No Longer Sacred: Voting Rights Become New Political Battleground

by Edwin Quinabo

Politics has been described as a constant tug-of-war.

But since the passage of the 1965 Voting Rights Act that put an end to Jim Crow Laws and efforts to keep minorities from voting — at least when it came to the actual voting process, both major US political parties have been doing less pulling and keeping more in-step to having a non-partisan-free zone for elections.

Besides criticism of the Electoral College, the integrity of elections had been rarely called into question by voters; in part because since voting started in this country, each and every presidential candidate eventually would come to accept election results, even after rare cases when they are challenged.

Accepting defeat, historians say, has helped to preserve confidence in our voting system, however imperfect it is.

This has been the democratic culture in this country since the beginning.

That is until President Donald Trump, whose insistence of having been cheated out of office (despite no evidence to back up claims) fertilized unprecedented distrust in the US voting system among Trump loyalists.

Broad skepticism in the voting process, and perhaps even doubts that Republicans could win a future presidential election fair and square, as some Democrats claim, recently have led to Republican state lawmakers enacting “the most sweeping contraction of ballot access in the United States since the end of 
Reconstruction [period after slavery],” according to the Washington Post.

The Brennan Center for Justice said State Legislatures this year have introduced more than 361 bills that would restrict voting access in 47 states, many of which have been adopted into law in GOP-majority states.

In light of this, voter rights advocates that have been calling for the passage of a federal reform bill in recent years have elevated their priority from extremely important to code-red urgent as a high-stakes 2022 midterm election draws nearer.

Senate Minority Blocks For the People Act (H.R.1)
The For the People Act (H.R.1) – considered the most important voting rights and anti-corruption bill in over 50 years — passed the House on March 3 this year but sat in the Senate for months.  On June 22, 2021, Republicans blocked it in the Senate Rules Committee by a vote of 9-9 deadlock. Republicans voted to filibuster the bill, even before it got a chance to be debated.H.R.1 needed 60 votes (10 Republican crossovers) to pass. The filibuster in the Senate has effectively set a 60-vote supermajority requirement for passing legislation with few exceptions from budgetary items. H.R.1 fell victim to this Senate rule.

Senate Minority leader Mitch McConnell called H.R.1 a “one-side power grab” and criticized the bill as paving the way for federal government to have more power over elections.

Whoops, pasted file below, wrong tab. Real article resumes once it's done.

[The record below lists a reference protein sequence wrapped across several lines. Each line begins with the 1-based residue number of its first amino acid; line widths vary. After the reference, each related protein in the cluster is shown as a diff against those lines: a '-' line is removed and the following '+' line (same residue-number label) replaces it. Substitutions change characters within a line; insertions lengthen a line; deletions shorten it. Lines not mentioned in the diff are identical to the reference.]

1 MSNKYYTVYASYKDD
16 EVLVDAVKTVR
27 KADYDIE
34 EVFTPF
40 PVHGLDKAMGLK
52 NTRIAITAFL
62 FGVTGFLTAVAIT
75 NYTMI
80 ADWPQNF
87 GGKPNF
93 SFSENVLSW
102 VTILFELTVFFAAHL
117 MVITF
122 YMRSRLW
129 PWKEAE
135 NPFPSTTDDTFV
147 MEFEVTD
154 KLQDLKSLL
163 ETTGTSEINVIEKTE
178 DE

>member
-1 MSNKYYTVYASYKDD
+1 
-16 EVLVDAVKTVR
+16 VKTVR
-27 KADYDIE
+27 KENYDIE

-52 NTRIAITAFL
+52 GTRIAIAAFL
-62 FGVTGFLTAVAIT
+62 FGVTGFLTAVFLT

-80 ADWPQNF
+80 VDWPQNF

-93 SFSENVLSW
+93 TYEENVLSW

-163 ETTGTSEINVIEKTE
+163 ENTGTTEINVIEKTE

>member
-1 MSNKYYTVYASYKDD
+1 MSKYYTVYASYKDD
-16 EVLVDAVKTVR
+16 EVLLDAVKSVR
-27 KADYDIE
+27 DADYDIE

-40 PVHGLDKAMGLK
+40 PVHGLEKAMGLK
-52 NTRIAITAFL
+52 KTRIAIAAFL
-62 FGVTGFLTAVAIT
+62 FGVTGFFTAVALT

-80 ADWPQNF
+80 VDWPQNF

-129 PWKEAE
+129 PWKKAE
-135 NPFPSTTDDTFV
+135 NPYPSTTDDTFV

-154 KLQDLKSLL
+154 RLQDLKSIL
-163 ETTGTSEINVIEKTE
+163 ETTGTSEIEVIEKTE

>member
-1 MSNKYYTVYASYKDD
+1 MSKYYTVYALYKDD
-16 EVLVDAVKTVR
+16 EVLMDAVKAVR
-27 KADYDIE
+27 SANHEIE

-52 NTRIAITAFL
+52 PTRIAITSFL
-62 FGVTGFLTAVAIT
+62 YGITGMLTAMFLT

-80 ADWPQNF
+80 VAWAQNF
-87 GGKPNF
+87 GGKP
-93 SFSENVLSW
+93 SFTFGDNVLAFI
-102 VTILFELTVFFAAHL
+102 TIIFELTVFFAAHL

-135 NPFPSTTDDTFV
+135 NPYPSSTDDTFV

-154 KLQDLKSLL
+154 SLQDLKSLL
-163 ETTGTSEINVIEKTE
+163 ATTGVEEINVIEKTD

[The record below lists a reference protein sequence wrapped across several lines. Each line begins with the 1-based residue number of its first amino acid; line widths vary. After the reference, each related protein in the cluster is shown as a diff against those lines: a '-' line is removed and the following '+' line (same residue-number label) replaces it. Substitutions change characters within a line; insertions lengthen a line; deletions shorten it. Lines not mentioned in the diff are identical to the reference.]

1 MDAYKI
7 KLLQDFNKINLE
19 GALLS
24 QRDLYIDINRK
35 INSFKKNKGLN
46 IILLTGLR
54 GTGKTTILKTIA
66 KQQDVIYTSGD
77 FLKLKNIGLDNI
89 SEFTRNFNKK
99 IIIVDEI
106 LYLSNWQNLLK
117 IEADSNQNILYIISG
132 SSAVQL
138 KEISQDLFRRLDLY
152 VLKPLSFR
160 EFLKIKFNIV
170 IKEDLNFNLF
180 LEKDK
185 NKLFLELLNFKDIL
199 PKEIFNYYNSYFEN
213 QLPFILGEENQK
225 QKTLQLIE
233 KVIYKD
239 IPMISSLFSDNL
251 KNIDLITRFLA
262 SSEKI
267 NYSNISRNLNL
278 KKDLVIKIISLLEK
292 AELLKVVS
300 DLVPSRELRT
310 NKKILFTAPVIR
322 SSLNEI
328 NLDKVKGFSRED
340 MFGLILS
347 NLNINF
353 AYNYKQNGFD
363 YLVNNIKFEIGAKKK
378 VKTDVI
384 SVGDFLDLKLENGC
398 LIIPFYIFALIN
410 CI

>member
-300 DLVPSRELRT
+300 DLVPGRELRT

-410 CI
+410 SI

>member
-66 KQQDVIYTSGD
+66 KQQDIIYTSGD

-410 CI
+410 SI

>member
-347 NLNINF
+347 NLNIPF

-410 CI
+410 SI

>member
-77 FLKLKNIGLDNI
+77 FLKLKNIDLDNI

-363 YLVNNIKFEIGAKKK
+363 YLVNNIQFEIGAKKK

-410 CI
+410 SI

Twenty Republican State Attorneys General echoed Sen. McConnell’s argument of federal overreach. The Attorneys General called H.R.1 unconstitutional, claiming each state has the power to oversee and regulate elections under the Constitution, not the Federal government.

Senate Majority Leader Chuck Schumer criticized Republicans for reluctance to start the process of at least debating and amending the bill.

Sen. Schumer said, “Republican senators may have prevented us from having a debate on voting rights. But I want to be very clear about one thing: the fight to protect voting rights is not over. By no means. In the fight for voting rights, this vote was the starting gun, not the finish line.”

Hawaii’s Senator Mazie Hirono said on her social media Facebook page, “The Senate must pass the For the People Act. Our right to vote is fundamental and must be protected.” She said the new voting bills passed in states would make it harder for people to vote.

Hirono, who sits on the powerful Senate Judiciary Committee, told the Atlantic, “There better be a Plan B. I just don’t know what it is.”There are still talks to figure out what features could be adopted in H.R.1 in a possible future bipartisan bill. One floating around is beefing up voter ID requirements.

Hawaii’s Senator Brian Schatz called the proposal of a provision to include a voter ID requirement in a possible bipartisan bill, “serious,” and said there’s “a lot we can work with,” but on the voter ID suggestion, he “didn’t think it is a perfect proposal.”He told the New York Times, “Right now we should assume that H.R.1 is not going to pass the Senate, so we need to figure out what can.”

At the House Side
Congressman Ed Case (HI-D) co-introduced H.R.1 in the House in 2019 when Democrats retook that Chamber of Congress. It was not given a hearing for consideration in the Senate that year when Sen. McConnell was Majority Leader. Case co-introduced the bill again in 2021.

Case told the Filipino Chronicle, “the For the People Act was [at its original introduction] a truly revolutionary bill to implement many of the most critical government reform efforts.“I also succeeded in including improving amendments when H.R.1 was taken up by the full U.S. House, such as to expand vote-by-mail elections which have been so successful in increasing voter participation in Hawaii,” said Case.

Ending the Filibuster